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**Special Education: A Delicate Balance Between Inclusion and Differentiation**

Special education in the public school setting presently exists in a state of tension: the tension between the ideas of inclusion and differentiation. While inclusion refers to the act of including all students in the general education setting with the general education curriculum, the idea of differentiation is about keeping mindful of differences in faculties, abilities, and proclivities. Where the former idea strives towards some sense of universalization, the latter idea aims to recognize and accommodate plurality. Special education’s challenge, then, is to educate students with disabilities in a way that includes, giving the students some degree of “sameness,” while differentiating and recognizing sometimes intractable differences.

This job of the special educator is complicated when one realizes that, as these goals are in tension, any emphasis on the one results in de-emphasis of the other. If we decide, for instance, to place a student into a more inclusive setting, then we are tacitly suggesting that the student will experience less differentiation. Conversely, the more we want to differentiate for a student, the less included that student will be in the general curriculum of her “general education” peers.

Commenting on this delicate balance, Kauffman, McGee, and Brigham (2004) write of the ever-present danger within special education of “losing its way in the single-minded pursuit of full inclusion” at the expense of recognizing student differences. They go on to suggest that once this overemphasis on inclusion occurs, the pressure on special educators becomes more on the “appearance of normalization without the expectation of competence.” (original italics) An overemphasis on inclusion has led to the unintended negative consequence that “general education is now seen by many as the only place where fair and equitable treatment is possible and where the opportunity to learn is extended to all equally.”

As I see it, the bigger problem is the difficulty in maintaining balance between this idea of inclusion, where all students are to access the same general education curriculum, and the need for differentiation of the curriculum based on student abilities. While students with “milder” learning disabilities may be able to function in an inclusion setting with minimal supports of a kind fully implementable in an inclusion environment, students with more severe learning disabilities, who are also being pushed into an inclusion setting, may often require extensive modifications and differentiation of a kind that conflicts with the idea of inclusion. (To put it more directly, some students may require enough modifications and adaptations to the curriculum that their “inclusion” means little more than them doing different work than their peers while existing in the same room with them.)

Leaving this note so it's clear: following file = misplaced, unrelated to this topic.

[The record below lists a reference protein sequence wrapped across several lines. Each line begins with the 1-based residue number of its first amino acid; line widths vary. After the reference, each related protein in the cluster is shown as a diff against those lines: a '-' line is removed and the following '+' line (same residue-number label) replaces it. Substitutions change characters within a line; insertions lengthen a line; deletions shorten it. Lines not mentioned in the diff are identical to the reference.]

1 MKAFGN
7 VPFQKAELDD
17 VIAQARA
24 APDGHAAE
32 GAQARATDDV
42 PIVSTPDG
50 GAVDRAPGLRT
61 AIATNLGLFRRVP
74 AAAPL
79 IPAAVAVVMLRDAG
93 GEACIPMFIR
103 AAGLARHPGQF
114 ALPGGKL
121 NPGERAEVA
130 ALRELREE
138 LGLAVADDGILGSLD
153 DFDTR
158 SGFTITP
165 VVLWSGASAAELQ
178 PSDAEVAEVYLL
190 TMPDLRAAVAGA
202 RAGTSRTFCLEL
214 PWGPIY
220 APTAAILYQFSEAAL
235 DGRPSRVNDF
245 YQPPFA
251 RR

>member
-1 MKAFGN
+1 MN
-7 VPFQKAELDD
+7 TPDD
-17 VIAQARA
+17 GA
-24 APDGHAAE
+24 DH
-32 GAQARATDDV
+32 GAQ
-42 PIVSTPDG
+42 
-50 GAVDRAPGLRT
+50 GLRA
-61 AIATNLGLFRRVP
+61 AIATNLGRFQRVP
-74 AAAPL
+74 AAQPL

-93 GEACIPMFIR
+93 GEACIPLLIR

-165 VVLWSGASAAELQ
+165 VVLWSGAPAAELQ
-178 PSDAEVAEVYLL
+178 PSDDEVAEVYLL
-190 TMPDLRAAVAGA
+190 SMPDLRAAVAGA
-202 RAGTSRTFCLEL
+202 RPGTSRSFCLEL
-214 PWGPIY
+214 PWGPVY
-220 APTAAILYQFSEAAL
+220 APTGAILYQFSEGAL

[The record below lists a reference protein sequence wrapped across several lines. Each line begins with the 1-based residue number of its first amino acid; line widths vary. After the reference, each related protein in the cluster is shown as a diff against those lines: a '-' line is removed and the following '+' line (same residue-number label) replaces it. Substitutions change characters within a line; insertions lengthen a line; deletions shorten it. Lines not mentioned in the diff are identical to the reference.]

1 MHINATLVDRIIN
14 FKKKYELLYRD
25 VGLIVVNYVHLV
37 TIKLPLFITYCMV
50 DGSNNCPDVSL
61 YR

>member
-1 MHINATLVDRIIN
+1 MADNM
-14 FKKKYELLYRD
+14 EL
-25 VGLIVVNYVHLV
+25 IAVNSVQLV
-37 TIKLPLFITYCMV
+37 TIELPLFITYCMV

By way of example, the following is a practical question that often plagues general and special educators in the inclusion setting: how can we modify the content enough to accommodate a particular student while maintaining the standards of which the general education curriculum demands mastery? This question gets to the heart of the tension between inclusion and differentiation. Include too much and one runs the risk of ignoring students’ needs for differentiation. Differentiate too much and a student’s education becomes so different that “inclusion” becomes so in name only.

Another problem created by the tension of the inclusion setting is one of difficulty in implementation. Differentiating in a self-contained classroom, where class sizes are generally smaller, is an unproblematic affair. Differentiating in an inclusion class, where class sizes tend to be larger, can be more difficult. When the student/teacher ratio is 6-10:1, it is much more workable for the teacher to spend individual time with each student, so as to differentiate her approach. When the ratio is 15-30:1, this type of individual differentiation becomes much more difficult. In some sense, students who are in an inclusion setting will be expected to “fend for themselves” more than students in a self-contained “special education” environment.